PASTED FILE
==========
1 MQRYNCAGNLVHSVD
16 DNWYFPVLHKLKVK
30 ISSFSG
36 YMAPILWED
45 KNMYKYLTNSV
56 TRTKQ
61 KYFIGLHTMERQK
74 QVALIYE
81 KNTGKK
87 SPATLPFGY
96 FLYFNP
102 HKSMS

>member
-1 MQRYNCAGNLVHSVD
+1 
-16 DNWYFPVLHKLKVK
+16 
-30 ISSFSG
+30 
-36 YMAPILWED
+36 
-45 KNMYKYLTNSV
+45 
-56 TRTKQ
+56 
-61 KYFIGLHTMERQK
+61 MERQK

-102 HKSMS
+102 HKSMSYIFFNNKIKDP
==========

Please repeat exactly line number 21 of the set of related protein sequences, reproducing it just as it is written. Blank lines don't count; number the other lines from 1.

+36 